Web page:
President Obama has been re-elected by a pretty large margin in electoral college votes. After all the talk of a possible tie in electoral college votes, or a split between popular and electoral college votes, in the end, it was not a close race as it might have been expected, or hoped by some, though it was quite accuratedly forecasted by the polls, especially by Nate Silver of the FiveThirtyEight blog. It was slightly after 4 AM UK time that many of the networks called the election for President Obama. While Ohio was decisive, it also became very clear roughly at the same time or very soon after that, even without Ohio, or Florida for that matter, that President Obama had won, as Nevada and Colorado were called for the president, and so were the other battleground states.
The evening didn’t start well for Mr Romney, and perhaps it was best illustrated by the closeness of the race in North Carolina, which he eventually won, as well as in Florida and Virginia. It was widely assumed that Mr Romney would win in North Carolina quite comfortably, and it was imperative for him to retake Virginia and Florida from the Democrats as well. Even if Mr Romney had come ahead in Florida and Virginia as well, and even if he had won in Ohio, that would still have left him looking for 4 more electoral college votes. It must be a sobering defeat for the Republians, and it reamins to be seen, whether the party will become more hardline, or will attempt to become a party of a broader coalition. Electorally, a party that abandons the centre ground is likely to do very badly, because such a party is appealing to a shrinking audience, but there may be too much anger and raw emotion, and the party may drift to more extreme positions, obsessed with apportioning blame to each other for the defeat, instead of objectively assessing their shortcomings, and learning from the opponent’s success.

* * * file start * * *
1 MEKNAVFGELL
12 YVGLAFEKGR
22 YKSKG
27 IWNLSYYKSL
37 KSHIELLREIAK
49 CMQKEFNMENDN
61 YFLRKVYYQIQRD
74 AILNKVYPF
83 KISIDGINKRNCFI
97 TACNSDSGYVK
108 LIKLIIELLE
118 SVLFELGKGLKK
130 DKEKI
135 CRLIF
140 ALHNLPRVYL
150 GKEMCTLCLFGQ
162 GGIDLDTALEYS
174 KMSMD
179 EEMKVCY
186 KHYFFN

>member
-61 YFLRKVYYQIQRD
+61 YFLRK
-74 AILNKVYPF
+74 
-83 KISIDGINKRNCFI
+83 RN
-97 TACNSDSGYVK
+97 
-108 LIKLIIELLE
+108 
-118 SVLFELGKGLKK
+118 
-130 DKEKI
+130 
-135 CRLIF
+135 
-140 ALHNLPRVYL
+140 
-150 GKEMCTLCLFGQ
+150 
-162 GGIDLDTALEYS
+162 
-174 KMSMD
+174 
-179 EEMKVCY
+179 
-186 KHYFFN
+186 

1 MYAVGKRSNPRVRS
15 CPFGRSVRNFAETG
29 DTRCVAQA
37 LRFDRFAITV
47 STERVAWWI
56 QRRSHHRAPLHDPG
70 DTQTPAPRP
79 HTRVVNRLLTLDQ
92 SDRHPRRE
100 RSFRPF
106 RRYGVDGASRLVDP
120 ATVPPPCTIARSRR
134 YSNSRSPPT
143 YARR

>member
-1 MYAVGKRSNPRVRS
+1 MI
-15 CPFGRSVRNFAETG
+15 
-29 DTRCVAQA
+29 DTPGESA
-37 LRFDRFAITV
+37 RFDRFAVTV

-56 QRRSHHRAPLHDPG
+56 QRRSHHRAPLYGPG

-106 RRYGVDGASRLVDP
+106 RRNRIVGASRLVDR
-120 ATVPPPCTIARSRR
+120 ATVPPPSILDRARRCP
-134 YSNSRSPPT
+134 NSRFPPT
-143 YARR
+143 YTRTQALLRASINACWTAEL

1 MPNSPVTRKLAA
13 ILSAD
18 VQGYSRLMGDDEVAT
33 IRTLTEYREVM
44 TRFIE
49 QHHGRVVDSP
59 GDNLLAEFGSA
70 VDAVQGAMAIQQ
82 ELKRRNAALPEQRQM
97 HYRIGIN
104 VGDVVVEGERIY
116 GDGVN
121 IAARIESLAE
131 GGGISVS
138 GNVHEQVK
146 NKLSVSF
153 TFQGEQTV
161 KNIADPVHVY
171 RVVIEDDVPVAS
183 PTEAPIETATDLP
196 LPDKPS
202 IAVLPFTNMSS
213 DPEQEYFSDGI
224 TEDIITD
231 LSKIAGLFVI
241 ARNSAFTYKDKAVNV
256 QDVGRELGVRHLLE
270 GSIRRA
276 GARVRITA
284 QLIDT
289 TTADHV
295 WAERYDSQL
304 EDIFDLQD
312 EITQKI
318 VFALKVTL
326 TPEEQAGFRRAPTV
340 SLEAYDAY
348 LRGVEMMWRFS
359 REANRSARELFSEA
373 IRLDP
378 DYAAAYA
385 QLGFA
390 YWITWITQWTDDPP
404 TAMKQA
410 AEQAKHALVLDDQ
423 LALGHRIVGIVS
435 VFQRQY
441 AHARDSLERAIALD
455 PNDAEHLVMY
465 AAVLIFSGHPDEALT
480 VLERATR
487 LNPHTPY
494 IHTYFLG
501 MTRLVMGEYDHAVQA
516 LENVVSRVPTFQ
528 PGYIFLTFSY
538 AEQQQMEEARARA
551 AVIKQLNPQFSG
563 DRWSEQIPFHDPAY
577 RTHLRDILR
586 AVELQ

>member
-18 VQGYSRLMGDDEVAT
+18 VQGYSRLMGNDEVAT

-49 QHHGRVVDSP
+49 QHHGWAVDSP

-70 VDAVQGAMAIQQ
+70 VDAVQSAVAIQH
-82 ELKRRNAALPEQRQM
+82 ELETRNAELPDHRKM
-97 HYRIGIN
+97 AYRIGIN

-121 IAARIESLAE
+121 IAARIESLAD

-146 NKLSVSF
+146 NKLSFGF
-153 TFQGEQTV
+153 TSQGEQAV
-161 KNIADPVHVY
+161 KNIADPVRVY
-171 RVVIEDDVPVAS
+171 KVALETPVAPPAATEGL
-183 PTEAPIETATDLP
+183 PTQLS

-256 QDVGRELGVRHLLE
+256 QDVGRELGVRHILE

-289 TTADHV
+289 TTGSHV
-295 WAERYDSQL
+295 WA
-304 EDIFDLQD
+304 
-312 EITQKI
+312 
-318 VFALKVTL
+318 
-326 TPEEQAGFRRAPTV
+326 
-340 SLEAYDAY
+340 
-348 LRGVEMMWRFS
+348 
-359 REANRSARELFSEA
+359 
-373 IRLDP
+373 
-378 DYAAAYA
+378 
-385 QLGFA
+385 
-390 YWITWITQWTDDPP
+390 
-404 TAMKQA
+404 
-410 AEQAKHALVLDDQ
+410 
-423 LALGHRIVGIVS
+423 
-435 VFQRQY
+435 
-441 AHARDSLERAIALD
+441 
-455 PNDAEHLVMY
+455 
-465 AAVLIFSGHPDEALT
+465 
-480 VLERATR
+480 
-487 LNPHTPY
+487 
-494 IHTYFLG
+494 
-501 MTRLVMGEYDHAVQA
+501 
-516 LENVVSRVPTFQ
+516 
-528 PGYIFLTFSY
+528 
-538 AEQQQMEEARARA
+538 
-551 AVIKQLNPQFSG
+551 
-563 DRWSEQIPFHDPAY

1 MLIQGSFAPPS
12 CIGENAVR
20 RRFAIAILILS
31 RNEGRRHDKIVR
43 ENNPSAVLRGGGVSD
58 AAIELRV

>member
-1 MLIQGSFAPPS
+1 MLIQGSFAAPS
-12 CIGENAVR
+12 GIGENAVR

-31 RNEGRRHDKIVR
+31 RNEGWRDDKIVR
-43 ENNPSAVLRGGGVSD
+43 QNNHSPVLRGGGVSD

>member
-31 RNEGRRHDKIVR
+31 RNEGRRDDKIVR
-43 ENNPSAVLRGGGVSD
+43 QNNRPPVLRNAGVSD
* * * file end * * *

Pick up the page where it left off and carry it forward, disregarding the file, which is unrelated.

It is difficult to assess the importance of an event, soon after its occurrence, but this election is historic. In being re-elected, it cements the position of President Obama in the history books of the future. Had he lost, he might well have ended up described as a failed, rather insignificant, one-term president, who tried to do too much in some respect, but achieved little, leaving the White House with a bad record in economy, even if he did prevent a terrible depression from taking place. Now, the healthcare reforms are here to stay – once instituted propery, they are very unlikely to be repealed wholesale, but which could have happened, had he lost – and that alone would qualify as a significant legacy of his presidency. If President Obama in his second term could come up with a workable and sensible immigration policy, then his position among the most important presidents of recent times will be undeniable. And perhaps most importantly, race won’t matter from now onwards: President Obama will be judged for his policies and achievements, and not for his colour.
It can be argued, on the other hand, that, despite all the drama, how historic this election was, and the obscene amount of money spent in the campaign, the US political landscape has essentially remained unchanged: President Obama is re-elected, the Republicans held the House, and the Democrats the Senate. Will the second-term President Obama be able to find a way to work with the Congress? Election is over, work starts again for the president.